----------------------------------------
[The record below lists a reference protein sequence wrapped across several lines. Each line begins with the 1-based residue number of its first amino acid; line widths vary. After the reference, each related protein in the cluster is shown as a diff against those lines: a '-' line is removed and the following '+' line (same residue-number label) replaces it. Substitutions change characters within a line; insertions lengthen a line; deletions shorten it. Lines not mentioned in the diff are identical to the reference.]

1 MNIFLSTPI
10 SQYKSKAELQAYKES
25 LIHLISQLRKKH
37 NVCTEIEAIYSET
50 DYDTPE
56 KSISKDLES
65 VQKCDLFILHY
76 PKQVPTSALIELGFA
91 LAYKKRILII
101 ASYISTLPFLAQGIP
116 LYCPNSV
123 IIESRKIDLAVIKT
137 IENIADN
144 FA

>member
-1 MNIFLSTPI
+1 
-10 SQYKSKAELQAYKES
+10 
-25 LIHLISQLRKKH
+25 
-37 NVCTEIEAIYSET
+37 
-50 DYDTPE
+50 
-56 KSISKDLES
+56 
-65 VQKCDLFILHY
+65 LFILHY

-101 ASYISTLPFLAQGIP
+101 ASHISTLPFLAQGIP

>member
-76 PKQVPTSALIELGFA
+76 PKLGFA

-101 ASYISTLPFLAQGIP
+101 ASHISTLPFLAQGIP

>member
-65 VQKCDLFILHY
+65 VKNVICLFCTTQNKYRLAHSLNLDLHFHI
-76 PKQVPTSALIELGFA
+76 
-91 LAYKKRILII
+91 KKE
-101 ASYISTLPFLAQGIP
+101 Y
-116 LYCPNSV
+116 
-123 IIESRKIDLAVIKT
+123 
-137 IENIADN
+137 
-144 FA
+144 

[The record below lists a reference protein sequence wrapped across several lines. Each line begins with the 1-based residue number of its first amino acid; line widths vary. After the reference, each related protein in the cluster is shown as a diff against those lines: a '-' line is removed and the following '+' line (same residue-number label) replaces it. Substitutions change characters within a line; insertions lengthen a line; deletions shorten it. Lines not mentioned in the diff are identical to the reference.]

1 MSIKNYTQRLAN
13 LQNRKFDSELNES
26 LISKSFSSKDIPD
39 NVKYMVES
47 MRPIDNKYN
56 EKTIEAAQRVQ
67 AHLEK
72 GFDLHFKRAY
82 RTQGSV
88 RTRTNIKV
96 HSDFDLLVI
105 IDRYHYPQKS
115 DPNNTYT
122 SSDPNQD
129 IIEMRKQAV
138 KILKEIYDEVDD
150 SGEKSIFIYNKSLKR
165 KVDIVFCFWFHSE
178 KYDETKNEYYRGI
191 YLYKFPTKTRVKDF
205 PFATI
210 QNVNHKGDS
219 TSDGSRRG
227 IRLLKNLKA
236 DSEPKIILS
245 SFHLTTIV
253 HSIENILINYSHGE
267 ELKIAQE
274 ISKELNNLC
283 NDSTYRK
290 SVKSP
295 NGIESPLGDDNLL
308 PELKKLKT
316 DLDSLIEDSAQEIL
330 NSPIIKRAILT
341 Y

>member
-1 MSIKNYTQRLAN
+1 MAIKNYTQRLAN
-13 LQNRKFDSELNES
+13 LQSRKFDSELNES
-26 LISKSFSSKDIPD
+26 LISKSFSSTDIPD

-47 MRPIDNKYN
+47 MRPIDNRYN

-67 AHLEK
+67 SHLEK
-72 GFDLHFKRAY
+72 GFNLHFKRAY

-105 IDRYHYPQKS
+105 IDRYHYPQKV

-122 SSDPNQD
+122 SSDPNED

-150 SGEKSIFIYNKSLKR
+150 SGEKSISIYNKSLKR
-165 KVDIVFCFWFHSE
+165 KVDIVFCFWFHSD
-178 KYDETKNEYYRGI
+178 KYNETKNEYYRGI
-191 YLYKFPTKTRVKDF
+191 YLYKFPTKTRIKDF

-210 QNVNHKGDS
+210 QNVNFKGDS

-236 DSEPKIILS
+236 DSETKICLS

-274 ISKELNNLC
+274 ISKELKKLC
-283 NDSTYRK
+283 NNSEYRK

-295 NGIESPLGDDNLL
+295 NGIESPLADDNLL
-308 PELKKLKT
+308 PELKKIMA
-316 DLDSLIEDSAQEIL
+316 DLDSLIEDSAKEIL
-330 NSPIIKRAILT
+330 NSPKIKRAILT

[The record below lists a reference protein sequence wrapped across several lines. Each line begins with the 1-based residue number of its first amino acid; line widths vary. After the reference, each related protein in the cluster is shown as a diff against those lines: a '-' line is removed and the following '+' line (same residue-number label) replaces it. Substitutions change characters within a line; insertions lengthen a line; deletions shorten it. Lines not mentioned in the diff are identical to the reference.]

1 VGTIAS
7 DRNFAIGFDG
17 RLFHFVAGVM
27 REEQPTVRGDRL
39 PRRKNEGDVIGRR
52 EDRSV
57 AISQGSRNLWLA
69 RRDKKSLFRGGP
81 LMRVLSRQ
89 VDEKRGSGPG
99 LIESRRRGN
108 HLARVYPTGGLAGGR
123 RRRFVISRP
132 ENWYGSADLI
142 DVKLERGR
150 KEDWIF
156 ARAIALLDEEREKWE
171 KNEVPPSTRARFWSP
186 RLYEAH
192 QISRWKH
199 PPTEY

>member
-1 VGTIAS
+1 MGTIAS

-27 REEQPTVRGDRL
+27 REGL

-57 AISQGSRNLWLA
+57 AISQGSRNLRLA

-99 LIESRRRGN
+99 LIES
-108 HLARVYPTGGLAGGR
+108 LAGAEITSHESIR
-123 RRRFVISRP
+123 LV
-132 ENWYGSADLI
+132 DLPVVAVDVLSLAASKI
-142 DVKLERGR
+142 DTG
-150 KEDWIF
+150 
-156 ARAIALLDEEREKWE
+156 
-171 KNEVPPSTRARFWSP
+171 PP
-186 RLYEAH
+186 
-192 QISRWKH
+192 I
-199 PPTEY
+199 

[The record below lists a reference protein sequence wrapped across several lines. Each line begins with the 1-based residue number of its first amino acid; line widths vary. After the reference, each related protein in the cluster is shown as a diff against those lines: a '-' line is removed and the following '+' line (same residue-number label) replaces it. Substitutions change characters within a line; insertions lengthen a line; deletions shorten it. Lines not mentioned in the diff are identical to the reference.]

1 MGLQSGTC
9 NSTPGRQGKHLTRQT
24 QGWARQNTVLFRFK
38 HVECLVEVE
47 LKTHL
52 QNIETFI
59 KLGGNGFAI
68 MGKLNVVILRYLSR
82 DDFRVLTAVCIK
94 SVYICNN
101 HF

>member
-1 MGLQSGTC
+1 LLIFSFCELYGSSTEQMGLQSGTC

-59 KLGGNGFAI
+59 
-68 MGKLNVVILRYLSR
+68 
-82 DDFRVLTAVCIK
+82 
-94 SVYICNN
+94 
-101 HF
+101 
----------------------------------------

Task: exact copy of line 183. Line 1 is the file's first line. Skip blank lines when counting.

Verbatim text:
+199 